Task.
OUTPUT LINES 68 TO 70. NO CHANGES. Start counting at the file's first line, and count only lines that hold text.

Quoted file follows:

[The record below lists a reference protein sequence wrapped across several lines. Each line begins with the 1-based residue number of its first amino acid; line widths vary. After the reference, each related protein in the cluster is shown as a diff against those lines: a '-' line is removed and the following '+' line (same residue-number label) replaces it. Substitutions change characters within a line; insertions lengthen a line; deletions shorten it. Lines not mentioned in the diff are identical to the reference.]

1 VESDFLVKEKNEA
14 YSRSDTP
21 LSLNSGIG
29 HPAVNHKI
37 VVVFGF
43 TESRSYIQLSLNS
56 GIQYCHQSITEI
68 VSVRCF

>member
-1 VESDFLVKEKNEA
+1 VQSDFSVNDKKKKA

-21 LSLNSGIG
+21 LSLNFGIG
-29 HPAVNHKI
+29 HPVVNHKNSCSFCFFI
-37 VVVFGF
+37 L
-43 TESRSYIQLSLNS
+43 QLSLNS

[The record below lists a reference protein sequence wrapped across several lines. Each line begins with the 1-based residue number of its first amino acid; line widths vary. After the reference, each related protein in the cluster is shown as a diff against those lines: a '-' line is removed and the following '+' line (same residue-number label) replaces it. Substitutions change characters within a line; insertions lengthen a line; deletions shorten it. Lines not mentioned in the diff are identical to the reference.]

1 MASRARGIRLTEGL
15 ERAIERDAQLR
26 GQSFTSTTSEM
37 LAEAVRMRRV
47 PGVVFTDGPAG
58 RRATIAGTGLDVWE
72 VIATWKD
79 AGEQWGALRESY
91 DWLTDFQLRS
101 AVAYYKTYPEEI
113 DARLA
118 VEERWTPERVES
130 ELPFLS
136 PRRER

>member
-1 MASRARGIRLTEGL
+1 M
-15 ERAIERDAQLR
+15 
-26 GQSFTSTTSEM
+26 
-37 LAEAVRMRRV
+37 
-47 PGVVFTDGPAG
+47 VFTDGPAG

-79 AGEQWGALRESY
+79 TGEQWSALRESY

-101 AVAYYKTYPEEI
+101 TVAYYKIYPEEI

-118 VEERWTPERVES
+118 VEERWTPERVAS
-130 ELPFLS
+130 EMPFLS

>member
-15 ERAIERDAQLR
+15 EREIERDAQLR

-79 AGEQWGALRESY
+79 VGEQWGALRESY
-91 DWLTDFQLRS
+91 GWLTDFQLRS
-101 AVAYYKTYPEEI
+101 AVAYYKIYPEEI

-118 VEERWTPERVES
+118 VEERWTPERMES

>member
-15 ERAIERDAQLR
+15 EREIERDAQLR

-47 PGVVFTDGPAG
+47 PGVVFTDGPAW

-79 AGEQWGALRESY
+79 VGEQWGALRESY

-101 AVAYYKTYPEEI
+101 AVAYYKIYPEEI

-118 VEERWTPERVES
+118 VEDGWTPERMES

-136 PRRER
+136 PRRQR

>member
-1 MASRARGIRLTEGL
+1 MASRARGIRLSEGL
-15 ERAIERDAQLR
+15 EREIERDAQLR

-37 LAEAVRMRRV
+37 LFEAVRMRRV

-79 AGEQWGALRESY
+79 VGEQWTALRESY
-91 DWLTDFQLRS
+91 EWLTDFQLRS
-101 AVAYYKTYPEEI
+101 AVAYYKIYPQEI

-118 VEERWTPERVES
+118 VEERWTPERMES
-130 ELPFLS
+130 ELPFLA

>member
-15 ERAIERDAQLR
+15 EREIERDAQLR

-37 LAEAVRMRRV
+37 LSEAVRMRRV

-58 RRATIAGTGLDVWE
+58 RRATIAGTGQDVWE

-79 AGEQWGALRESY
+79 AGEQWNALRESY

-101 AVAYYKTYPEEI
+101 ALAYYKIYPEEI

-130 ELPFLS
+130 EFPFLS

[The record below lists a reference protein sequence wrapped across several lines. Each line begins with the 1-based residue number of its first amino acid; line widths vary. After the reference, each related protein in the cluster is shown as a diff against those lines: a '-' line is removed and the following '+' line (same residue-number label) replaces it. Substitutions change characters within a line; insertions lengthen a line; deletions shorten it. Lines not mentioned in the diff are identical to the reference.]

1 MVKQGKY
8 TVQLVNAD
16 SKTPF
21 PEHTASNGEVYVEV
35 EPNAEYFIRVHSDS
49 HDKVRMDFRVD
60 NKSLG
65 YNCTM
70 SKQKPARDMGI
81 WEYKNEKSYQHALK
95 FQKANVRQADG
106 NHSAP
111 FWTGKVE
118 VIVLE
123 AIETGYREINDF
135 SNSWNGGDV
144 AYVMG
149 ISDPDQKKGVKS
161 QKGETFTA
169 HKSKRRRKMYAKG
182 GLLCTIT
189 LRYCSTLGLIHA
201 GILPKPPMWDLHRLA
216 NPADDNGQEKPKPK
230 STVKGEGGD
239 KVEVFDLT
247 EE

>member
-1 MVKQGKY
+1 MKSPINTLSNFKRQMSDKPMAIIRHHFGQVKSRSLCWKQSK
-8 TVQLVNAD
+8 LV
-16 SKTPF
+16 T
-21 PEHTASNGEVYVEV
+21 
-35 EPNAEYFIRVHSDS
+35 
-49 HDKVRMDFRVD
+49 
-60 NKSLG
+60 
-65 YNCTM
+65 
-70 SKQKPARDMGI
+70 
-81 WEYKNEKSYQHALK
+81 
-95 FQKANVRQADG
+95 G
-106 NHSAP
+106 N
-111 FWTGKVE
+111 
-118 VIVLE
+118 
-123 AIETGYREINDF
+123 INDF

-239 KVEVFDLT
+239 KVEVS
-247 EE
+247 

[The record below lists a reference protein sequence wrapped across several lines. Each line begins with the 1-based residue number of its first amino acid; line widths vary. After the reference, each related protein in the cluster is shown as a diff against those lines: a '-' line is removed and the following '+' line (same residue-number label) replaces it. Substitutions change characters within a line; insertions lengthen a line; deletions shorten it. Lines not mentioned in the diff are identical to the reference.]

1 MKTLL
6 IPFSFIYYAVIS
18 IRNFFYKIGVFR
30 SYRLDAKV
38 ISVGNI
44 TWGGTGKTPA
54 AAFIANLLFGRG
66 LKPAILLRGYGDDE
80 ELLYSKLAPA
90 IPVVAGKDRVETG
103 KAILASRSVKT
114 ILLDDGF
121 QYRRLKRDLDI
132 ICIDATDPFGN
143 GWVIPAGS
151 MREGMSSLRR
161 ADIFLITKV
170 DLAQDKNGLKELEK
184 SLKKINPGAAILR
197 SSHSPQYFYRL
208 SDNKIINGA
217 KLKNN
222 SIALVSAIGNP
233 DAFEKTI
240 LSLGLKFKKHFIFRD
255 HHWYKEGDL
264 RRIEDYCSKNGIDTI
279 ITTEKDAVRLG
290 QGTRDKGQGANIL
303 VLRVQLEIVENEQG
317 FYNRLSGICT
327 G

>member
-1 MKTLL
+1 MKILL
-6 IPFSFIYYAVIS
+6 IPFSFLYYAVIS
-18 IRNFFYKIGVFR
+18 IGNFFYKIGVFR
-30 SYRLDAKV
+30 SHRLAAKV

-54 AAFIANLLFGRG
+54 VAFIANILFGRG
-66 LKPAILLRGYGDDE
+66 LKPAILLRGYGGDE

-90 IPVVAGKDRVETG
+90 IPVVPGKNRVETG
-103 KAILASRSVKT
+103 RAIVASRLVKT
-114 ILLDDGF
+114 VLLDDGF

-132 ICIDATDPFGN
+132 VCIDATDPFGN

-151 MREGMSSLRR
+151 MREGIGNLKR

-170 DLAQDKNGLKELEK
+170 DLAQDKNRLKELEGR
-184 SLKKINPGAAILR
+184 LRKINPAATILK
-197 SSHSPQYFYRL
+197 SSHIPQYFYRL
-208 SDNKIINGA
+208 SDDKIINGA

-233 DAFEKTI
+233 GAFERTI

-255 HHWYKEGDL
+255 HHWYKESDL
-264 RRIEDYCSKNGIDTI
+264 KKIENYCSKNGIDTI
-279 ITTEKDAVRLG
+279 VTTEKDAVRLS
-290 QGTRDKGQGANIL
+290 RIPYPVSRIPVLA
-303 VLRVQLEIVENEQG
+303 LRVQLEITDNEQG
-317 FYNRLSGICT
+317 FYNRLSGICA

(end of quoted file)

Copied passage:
+15 EREIERDAQLR

-47 PGVVFTDGPAG
+47 PGVVFTDGPAW